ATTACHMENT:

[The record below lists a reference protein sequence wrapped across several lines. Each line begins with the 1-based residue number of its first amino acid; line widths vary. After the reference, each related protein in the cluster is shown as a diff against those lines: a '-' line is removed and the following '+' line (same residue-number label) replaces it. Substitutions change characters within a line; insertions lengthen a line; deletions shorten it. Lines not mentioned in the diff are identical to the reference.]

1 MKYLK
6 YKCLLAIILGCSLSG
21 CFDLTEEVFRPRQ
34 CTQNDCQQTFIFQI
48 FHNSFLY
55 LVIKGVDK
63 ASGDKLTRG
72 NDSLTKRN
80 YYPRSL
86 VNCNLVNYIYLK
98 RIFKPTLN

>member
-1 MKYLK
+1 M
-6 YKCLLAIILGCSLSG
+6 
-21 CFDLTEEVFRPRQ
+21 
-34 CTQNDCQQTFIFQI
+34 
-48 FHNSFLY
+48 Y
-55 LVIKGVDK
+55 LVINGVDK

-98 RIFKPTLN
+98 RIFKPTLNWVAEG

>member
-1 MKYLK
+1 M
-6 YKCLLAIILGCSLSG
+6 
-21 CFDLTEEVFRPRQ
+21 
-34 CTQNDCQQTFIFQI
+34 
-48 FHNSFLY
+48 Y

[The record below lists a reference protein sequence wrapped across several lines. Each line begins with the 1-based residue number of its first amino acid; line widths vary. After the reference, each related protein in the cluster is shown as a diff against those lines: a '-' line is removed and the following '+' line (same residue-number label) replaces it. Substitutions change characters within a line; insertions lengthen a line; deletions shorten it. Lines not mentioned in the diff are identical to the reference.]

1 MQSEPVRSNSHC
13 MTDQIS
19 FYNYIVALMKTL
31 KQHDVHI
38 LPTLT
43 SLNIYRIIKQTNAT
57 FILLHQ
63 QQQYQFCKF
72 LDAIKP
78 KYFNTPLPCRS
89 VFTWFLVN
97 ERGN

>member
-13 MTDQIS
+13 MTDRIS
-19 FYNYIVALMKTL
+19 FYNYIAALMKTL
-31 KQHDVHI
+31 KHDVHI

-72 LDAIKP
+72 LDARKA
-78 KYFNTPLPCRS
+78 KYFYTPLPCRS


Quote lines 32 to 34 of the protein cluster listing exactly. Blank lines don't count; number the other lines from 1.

+6 
-21 CFDLTEEVFRPRQ
+21 